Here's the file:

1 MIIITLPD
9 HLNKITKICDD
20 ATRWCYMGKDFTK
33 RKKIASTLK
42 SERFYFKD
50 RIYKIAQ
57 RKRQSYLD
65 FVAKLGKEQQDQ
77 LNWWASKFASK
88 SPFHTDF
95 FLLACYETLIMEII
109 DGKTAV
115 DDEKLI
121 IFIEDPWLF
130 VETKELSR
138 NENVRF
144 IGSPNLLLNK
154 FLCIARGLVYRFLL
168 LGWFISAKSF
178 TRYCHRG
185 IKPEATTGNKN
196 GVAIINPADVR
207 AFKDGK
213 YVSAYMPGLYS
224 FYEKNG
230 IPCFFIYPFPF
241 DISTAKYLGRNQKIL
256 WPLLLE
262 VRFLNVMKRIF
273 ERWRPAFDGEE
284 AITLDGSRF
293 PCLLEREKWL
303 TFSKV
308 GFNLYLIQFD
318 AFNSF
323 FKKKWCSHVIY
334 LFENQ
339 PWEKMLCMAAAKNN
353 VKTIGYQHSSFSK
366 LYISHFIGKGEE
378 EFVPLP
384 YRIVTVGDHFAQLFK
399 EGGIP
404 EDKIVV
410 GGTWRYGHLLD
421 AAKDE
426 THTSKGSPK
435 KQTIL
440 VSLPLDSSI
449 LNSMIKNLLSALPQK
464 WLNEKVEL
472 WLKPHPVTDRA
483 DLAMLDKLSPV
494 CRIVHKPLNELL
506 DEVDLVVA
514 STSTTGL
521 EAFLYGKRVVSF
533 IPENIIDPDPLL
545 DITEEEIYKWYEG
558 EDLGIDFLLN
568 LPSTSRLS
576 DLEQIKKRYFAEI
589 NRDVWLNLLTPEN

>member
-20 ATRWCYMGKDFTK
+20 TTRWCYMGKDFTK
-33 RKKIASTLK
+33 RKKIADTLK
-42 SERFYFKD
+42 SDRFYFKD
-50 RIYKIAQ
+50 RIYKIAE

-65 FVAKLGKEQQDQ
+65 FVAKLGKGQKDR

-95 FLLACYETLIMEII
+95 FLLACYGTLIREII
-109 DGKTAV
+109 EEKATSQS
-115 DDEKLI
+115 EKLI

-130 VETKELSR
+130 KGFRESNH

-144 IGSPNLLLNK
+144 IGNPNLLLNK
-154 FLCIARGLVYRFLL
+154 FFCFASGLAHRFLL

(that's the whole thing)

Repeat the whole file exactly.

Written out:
1 MIIITLPD
9 HLNKITKICDD
20 ATRWCYMGKDFTK
33 RKKIASTLK
42 SERFYFKD
50 RIYKIAQ
57 RKRQSYLD
65 FVAKLGKEQQDQ
77 LNWWASKFASK
88 SPFHTDF
95 FLLACYETLIMEII
109 DGKTAV
115 DDEKLI
121 IFIEDPWLF
130 VETKELSR
138 NENVRF
144 IGSPNLLLNK
154 FLCIARGLVYRFLL
168 LGWFISAKSF
178 TRYCHRG
185 IKPEATTGNKN
196 GVAIINPADVR
207 AFKDGK
213 YVSAYMPGLYS
224 FYEKNG
230 IPCFFIYPFPF
241 DISTAKYLGRNQKIL
256 WPLLLE
262 VRFLNVMKRIF
273 ERWRPAFDGEE
284 AITLDGSRF
293 PCLLEREKWL
303 TFSKV
308 GFNLYLIQFD
318 AFNSF
323 FKKKWCSHVIY
334 LFENQ
339 PWEKMLCMAAAKNN
353 VKTIGYQHSSFSK
366 LYISHFIGKGEE
378 EFVPLP
384 YRIVTVGDHFAQLFK
399 EGGIP
404 EDKIVV
410 GGTWRYGHLLD
421 AAKDE
426 THTSKGSPK
435 KQTIL
440 VSLPLDSSI
449 LNSMIKNLLSALPQK
464 WLNEKVEL
472 WLKPHPVTDRA
483 DLAMLDKLSPV
494 CRIVHKPLNELL
506 DEVDLVVA
514 STSTTGL
521 EAFLYGKRVVSF
533 IPENIIDPDPLL
545 DITEEEIYKWYEG
558 EDLGIDFLLN
568 LPSTSRLS
576 DLEQIKKRYFAEI
589 NRDVWLNLLTPEN

>member
-20 ATRWCYMGKDFTK
+20 TTRWCYMGKDFTK
-33 RKKIASTLK
+33 RKKIADTLK
-42 SERFYFKD
+42 SDRFYFKD
-50 RIYKIAQ
+50 RIYKIAE

-65 FVAKLGKEQQDQ
+65 FVAKLGKGQKDR

-95 FLLACYETLIMEII
+95 FLLACYGTLIREII
-109 DGKTAV
+109 EEKATSQS
-115 DDEKLI
+115 EKLI

-130 VETKELSR
+130 KGFRESNH

-144 IGSPNLLLNK
+144 IGNPNLLLNK
-154 FLCIARGLVYRFLL
+154 FFCFASGLAHRFLL